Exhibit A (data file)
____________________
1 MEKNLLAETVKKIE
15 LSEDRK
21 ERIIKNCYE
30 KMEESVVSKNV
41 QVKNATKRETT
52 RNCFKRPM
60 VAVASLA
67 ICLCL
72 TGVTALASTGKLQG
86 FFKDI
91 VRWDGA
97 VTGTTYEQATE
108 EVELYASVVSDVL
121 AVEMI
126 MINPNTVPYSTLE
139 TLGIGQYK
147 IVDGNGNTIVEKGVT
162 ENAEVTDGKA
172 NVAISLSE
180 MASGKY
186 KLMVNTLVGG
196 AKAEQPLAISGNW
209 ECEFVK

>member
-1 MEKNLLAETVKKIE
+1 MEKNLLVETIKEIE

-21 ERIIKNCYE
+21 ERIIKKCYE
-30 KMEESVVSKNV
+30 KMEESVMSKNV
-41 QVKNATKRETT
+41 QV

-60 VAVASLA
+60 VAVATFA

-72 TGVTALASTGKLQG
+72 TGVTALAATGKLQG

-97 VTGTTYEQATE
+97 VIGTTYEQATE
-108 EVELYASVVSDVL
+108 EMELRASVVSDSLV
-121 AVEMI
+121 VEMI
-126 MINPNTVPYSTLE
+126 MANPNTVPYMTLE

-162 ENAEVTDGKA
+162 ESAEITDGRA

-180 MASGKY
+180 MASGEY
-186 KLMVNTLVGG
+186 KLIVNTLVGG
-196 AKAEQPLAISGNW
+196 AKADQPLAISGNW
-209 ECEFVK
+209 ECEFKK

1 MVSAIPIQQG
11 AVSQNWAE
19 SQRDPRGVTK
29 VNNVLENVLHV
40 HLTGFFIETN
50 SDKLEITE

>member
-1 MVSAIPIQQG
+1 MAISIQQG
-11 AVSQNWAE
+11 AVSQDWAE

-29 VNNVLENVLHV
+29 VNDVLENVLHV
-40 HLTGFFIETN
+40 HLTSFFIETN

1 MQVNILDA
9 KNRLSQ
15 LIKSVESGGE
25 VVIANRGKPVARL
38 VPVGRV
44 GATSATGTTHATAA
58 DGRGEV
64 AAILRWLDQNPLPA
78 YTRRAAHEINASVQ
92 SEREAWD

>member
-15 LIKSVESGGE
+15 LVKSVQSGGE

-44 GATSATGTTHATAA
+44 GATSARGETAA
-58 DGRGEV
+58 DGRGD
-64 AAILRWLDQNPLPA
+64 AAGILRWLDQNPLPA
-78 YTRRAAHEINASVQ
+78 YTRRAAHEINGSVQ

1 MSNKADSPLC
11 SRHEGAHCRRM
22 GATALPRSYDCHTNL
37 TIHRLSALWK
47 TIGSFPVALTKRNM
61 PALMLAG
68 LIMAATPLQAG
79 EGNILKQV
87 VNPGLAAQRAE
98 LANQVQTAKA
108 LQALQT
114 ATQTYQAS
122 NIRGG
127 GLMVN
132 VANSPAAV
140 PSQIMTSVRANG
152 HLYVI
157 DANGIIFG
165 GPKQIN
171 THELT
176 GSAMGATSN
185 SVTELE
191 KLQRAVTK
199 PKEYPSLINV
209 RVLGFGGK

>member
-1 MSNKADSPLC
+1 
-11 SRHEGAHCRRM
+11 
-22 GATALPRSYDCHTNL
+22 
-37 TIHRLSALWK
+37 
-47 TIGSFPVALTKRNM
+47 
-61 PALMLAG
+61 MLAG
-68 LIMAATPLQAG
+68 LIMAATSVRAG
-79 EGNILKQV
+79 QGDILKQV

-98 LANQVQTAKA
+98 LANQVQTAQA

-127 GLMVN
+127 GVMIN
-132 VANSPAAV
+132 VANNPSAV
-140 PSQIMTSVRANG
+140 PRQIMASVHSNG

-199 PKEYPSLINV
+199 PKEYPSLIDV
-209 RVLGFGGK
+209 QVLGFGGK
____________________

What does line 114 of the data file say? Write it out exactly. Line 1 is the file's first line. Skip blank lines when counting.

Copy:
199 PKEYPSLINV